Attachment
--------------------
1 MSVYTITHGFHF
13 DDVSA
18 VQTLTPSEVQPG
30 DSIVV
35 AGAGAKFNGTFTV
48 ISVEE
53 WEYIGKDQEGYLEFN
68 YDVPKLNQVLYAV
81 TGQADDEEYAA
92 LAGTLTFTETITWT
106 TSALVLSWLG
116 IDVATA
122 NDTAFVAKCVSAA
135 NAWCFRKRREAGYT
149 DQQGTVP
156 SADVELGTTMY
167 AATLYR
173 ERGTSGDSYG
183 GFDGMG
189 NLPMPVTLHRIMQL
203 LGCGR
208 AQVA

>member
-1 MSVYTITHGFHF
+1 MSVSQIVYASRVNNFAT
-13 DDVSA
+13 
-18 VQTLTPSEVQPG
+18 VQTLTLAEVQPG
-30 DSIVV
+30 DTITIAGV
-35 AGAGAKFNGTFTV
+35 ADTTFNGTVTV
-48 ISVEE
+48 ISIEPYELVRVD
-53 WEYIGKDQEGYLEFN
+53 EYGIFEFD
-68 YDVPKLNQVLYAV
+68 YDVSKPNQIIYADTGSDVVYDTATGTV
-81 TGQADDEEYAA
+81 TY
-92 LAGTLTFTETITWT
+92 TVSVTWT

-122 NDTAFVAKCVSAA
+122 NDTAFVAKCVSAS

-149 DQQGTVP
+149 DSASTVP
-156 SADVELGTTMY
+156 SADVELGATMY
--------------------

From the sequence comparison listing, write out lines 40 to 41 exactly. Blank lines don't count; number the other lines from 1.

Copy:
-81 TGQADDEEYAA
+81 TY